Zitkala-Ša, whose name means Red Bird, also known as Gertrude Simmons Bonnin, was Yankton Sioux, a musician, writer, composer and activist who was born in the year of Little Bighorn.
Capaldi and Pearce have taken three of the stories Zitkala-Ša wrote for the Atlantic Monthly, presumed to be autobiographical, and retold them with additional material. While the language has been somewhat modernized, it still sounds quite stilted and overwrought to contemporary ears, although it is very much in the heightened style of the time. The stories are powerful: having her long, thick hair cut short at White’s Manual Labor Institute in Wabash, Ind.; winning oratory contests at Earlham College while facing a huge banner with the word “Squaw” on it; teaching at Carlisle Indian School and playing the violin before President McKinley; writing the Sun Dance opera (the first Native American to write an opera and have it staged); working in Washington D.C. for the National Council of American Indians. The illustrations use collages of newspaper clippings, railroad tickets, Atlantic Monthly logos and other archival materials over the loosely drawn, textured images. An afterword, source note and selected bibliographies are included, but the use of the first person may give scholarly pause, especially for young readers, who may not wish to pursue the various bibliographical sources.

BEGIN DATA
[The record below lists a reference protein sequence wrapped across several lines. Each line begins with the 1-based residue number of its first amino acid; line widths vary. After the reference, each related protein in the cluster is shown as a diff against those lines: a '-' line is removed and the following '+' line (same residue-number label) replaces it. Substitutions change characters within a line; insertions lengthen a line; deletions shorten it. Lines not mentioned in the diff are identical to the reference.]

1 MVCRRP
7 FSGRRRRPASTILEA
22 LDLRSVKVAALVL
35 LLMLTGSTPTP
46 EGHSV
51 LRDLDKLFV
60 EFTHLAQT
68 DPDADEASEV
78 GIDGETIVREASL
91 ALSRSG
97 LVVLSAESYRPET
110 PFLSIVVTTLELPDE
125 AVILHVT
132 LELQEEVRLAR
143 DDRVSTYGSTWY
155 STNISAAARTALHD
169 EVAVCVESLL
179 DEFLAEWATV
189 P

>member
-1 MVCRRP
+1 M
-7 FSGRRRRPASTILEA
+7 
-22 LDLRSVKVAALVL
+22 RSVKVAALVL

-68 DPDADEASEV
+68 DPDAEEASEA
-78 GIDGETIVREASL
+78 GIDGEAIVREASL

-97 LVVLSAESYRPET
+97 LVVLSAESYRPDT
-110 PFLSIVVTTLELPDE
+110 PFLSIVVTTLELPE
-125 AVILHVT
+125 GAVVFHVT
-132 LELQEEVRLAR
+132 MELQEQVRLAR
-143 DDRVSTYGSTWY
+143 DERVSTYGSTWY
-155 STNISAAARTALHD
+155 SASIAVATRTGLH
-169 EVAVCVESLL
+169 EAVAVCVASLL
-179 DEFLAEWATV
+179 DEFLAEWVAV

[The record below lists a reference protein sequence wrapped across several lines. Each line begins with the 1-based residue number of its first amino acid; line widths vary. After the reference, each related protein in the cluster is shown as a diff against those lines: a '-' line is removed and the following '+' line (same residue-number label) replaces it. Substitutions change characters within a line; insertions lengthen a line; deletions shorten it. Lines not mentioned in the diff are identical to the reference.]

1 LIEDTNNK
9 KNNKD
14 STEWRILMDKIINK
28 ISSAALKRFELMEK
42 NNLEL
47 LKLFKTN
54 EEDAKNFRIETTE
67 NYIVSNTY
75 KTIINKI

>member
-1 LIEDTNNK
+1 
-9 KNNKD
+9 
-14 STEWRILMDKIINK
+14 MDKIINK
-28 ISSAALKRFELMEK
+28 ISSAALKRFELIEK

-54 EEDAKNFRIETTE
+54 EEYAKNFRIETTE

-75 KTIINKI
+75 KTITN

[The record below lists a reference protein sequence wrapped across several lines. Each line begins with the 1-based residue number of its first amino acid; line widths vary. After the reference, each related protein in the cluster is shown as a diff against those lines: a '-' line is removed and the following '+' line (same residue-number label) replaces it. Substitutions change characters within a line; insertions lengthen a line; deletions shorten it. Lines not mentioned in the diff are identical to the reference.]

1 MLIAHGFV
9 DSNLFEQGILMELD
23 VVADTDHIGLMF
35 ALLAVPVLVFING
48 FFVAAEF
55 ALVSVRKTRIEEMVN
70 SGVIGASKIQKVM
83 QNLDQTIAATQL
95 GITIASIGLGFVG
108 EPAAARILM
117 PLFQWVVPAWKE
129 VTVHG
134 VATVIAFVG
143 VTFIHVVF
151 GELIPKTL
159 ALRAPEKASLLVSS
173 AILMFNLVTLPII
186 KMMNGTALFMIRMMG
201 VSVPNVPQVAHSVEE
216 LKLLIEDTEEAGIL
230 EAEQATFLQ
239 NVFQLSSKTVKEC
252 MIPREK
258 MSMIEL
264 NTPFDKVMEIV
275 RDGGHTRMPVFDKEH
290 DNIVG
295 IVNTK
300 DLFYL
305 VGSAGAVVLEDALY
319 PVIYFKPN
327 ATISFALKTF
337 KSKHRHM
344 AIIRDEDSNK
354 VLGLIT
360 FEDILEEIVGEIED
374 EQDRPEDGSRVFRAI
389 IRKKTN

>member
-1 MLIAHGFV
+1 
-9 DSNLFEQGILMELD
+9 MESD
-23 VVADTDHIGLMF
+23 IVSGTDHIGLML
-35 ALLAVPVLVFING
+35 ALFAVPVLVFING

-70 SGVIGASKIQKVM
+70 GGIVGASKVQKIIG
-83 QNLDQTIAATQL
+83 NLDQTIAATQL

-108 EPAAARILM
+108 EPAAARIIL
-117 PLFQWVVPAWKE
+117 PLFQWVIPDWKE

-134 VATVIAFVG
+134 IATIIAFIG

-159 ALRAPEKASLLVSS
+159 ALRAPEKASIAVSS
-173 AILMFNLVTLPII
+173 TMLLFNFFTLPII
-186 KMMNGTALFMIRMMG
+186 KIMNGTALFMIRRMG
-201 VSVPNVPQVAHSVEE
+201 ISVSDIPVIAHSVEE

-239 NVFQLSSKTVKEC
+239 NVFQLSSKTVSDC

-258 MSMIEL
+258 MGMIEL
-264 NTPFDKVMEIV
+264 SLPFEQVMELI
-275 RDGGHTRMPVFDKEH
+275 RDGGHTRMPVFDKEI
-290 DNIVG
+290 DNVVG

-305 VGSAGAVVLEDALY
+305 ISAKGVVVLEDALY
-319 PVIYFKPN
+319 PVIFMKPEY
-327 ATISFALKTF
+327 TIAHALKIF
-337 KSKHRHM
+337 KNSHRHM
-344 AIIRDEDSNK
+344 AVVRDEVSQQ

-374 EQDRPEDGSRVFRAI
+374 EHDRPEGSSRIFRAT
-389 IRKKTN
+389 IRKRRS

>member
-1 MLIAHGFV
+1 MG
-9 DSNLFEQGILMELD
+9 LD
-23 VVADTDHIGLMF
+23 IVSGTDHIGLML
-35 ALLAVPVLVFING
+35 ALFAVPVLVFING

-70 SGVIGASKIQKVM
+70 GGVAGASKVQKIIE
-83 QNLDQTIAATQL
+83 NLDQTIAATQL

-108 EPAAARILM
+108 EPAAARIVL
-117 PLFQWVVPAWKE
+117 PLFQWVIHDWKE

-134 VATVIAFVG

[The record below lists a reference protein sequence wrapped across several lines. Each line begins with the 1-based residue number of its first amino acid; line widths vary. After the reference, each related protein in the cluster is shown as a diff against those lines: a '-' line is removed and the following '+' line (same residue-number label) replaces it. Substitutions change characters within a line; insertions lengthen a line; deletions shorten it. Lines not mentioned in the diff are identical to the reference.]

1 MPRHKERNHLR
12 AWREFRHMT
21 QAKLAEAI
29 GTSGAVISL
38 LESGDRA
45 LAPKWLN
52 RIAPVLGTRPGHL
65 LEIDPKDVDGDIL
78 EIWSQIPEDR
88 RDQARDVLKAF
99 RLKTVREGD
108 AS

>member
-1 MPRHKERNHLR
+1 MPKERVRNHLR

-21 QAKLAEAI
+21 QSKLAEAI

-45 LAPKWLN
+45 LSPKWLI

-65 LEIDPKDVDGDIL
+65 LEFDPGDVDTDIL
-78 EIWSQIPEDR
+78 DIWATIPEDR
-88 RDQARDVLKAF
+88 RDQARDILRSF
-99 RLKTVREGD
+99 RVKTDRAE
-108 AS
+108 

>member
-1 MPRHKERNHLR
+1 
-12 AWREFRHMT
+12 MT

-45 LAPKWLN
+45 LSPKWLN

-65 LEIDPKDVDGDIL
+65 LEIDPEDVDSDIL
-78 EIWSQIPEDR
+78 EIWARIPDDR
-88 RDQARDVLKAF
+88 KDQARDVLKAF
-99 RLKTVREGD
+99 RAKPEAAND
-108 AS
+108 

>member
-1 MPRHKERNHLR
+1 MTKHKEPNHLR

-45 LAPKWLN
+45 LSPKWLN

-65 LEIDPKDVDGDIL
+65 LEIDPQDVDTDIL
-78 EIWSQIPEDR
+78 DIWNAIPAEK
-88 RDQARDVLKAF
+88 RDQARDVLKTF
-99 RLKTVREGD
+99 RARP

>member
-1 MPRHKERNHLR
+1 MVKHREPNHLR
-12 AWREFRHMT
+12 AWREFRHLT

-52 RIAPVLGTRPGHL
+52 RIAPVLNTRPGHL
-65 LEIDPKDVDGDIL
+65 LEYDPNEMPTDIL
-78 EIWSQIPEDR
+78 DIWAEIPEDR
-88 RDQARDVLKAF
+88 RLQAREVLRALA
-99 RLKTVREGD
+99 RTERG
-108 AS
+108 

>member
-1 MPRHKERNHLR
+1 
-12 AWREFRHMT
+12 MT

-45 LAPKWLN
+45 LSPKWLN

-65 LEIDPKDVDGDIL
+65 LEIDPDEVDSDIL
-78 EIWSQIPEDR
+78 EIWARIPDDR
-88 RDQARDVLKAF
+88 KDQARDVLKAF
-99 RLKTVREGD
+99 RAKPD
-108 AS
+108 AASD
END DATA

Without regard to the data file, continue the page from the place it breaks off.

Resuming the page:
An important figure of myriad talents, Zitkala-Ša and her life and works are brought to needed attention here, but it's too bad the treatment isn't a bit clearer. (Fictionalized biography. 8-12)